Outrage Over Report That Police Blame Mari Blast Victims
Public fora are crackling with outrage in reaction to Politis newspaper's report that the police investigation into the explosion at Mari alleges that two of the victims of the blast were responsible for the deaths of 11 other victims.
The report is based on a leak from Attorney-general Petros Clerides' office.
Clerides received police chief Michalis Papageorgiou's findings on October 4th and is set to decide which charges will be sent to the criminal courts. According to Politis, the attorney-general is studying five main charges: manslaughter, criminal neglect leading to death, grievous bodily harm, abandonment of duty, and loss, destruction of army material due to neglect.
Fourteen people are named in the investigation. The main figures held responsible are former defence minister Kostas Papakostas, former foreign minister Markos Kyprianou, former army chief Petros Tsalikides, suspended deputy army chief Savvas Argyrou, suspended colonels Georgios Georgiades and Lambros Lambrou, fire service chief Andreas Nikolaou, deputy fire service chief Charalambos Charalambous, and director of the emergency rescue service Andreas Loizides.
Implicating dead men
According to the report, the police investigation also places responsibility on two men who died in the July 11th blast; Commodore Andreas Ioannides and naval base commander Lambros Lambrou.
"I believe that (the deceased)...knew of the existence of the containers and their contents and did not take preventative measures to avoid an explosion or evacuate the naval base," said investigator Christakis Mavris who is quoted in the report.
The findings are very different to those of a public inquiry into the deadly explosion, which found that the victims of the blast died while heroically fighting the fire that broke out in the 98 containers that detonated, killing 13 and injuring 62. The inquiry, led by barrister Polys Polyviou (right), found that the navy were not informed about the containers' contents, which came under the jurisdiction of the army. Polyviou disagrees completely with any attempts to lay the blame at the victims' door, he said in his findings.
In the aftermath of Politis' report, indignation poured out in television shows and websites from politicians and the public.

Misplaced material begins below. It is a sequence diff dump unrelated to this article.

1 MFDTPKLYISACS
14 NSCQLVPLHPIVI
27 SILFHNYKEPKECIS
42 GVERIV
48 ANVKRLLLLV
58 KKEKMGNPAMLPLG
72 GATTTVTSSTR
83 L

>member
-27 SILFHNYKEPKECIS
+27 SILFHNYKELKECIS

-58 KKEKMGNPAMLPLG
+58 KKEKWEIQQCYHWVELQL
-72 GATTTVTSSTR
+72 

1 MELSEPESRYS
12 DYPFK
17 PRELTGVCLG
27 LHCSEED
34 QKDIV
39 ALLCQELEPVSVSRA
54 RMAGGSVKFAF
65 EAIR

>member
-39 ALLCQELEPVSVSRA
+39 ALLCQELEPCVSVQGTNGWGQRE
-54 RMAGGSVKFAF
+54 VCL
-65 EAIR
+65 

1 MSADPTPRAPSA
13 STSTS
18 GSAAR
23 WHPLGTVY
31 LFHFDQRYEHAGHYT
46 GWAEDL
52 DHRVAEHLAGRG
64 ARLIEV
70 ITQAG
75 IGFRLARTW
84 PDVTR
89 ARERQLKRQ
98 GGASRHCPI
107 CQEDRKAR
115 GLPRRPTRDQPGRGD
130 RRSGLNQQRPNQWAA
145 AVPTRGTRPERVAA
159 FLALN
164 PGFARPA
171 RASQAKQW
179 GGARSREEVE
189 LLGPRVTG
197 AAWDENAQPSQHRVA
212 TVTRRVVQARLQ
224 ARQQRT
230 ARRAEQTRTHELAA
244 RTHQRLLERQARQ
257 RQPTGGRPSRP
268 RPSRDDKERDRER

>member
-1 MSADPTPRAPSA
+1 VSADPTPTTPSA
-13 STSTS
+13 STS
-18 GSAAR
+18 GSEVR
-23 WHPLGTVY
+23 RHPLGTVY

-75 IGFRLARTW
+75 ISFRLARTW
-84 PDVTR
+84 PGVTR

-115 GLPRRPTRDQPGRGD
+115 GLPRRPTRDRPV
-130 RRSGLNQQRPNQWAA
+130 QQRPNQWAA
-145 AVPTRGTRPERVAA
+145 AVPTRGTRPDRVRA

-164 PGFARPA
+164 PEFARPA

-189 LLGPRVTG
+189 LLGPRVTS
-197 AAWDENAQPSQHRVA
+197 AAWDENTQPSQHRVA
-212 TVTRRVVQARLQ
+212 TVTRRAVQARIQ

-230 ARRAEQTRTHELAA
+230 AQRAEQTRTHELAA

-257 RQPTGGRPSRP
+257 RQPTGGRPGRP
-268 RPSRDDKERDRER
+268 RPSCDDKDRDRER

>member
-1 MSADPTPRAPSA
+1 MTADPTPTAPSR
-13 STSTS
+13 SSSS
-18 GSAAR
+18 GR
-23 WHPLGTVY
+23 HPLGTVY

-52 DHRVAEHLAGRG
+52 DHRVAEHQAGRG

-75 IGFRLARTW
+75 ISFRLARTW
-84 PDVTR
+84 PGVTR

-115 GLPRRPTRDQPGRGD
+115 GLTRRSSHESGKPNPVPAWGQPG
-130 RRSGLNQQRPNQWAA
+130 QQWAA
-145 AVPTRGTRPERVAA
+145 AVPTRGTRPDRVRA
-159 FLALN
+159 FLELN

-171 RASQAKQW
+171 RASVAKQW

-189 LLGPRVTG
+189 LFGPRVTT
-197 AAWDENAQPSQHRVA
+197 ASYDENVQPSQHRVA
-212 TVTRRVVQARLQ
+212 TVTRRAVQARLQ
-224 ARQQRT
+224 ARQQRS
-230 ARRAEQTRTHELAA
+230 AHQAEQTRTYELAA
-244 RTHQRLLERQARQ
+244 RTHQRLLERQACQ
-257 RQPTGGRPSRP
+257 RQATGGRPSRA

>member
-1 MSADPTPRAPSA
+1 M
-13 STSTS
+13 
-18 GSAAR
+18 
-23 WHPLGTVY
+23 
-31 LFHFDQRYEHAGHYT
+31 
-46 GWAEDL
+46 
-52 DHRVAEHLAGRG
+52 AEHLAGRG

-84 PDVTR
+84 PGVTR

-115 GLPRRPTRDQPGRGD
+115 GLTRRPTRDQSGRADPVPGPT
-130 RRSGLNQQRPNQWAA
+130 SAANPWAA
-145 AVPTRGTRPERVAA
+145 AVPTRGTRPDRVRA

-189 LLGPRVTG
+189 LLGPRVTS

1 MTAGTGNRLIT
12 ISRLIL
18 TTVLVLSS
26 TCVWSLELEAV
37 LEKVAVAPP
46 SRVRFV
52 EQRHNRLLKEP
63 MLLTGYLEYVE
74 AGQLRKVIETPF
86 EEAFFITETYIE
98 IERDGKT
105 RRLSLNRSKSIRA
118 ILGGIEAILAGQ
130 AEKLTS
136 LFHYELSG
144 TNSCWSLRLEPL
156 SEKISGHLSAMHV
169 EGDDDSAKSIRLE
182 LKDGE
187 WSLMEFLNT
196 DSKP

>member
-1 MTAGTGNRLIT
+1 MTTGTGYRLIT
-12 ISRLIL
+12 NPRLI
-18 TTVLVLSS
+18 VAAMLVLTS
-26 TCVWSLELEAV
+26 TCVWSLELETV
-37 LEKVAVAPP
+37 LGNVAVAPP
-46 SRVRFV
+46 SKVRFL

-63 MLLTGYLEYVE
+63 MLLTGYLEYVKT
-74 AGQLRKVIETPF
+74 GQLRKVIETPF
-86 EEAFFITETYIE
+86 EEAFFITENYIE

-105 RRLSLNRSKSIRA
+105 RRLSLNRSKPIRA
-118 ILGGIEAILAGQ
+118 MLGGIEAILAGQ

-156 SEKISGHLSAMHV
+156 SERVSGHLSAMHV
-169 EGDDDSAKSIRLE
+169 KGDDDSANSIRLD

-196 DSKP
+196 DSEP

"I disagree completely and shame on those who blame the heroes," said one commentator on Politis' site.
"Don't talk about the dead...may their memories live on for aeons," said another commentator.
"The mistake Ioannides and Lambrou made with the other 11 heroes is that they battled a monster and they didn't run away like chickens, like the others who pass around responsibilities from one to the other," said another commentator.
Independent investigators should have been appointed
Former European Court of Human Rights judge Loukis Loukaides told Sigma TV that the dead men could not speak for themselves, and it was entirely wrong to hold them responsible. He said he agrees with the public inquiry holding President Demetris Christofias mainly responsible. The president's immunity from prosecution should be withdrawn, he said, based on the fact that he knew that the explosives had become dangerously unstable as of September 2010, but did nothing to prevent the danger.
The former judge - who is respected for calling a spade a spade - reiterated his position that the attorney-general should have appointed independent criminal investigators for the police inquiry.
In a statement on October 9th, Police chief Michalis Papageorgiou said that his investigation referred to the dead mens' roles and there were no plans to prosecute them.
The explosives were confiscated by the state from Iran en route to Syria in January 2009, and were left exposed to the elements at Evangelos Florakis naval base until they exploded on July 11th, 2011. According to the public inquiry, the explosives were not destroyed or removed from the base because of political reasons. Those reasons had to do with the president's assurance to Syrian President Bashar al-Assad that they would not leave Cyprus and would be returned to Iran and Syria. Iran and Syria requested the return of the munitions, which were confiscated because they breached UN sanctions on weapons trading.
DIKO MP Nikos Papadopoulos urged Attorney-general Petros Clerides to make a statement about the police investigation and assure the public that the victims would not be prosecuted. DISY MP Averoff Neophytou said that the president's responsibility should not be forgotten, and that dead men should not be blamed.
AKEL spokesman George Loukaides said that the communist party would be waiting for the attorney-general to make his decision on prosecutions and the results of the court cases.
Fallout from the explosion still coming
Four months after the explosion on July 11th, the repercussions are still reverberating through Cyprus's political and social worlds. Defying repeated calls for his resignation, the president continues to try and carry on with business as usual, while his political party AKEL attempts to politicise the tragedy at Mari by undermining the public inquiry's findings. In transparent attempts to spread the communist party's propaganda, AKEL's newspaper Haravgi continually carries stories saying that the opposition is to blame for the atmosphere of shock and disturbance.
And the public watches, waiting for someone to stand up and take responsibility and restore credibility to the system. The crisis grows deeper by the day, and faced with the state's obvious moral cowardice, most people have made up their minds. If elections were to be held today, the current administration would be gone in a heartbeat.
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